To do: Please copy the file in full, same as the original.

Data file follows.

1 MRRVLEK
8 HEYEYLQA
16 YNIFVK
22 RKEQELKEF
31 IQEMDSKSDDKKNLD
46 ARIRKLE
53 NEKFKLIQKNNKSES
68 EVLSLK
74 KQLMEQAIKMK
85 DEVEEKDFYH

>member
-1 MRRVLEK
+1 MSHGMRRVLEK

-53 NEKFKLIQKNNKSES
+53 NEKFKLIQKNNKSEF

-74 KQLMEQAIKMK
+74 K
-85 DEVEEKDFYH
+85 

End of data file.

1 MRRVLEK
8 HEYEYLQA
16 YNIFVK
22 RKEQELKEF
31 IQEMDSKSDDKKNLD
46 ARIRKLE
53 NEKFKLIQKNNKSES
68 EVLSLK
74 KQLMEQAIKMK
85 DEVEEKDFYH

>member
-1 MRRVLEK
+1 MSHGMRRVLEK

-53 NEKFKLIQKNNKSES
+53 NEKFKLIQKNNKSEF

-74 KQLMEQAIKMK
+74 K
-85 DEVEEKDFYH
+85 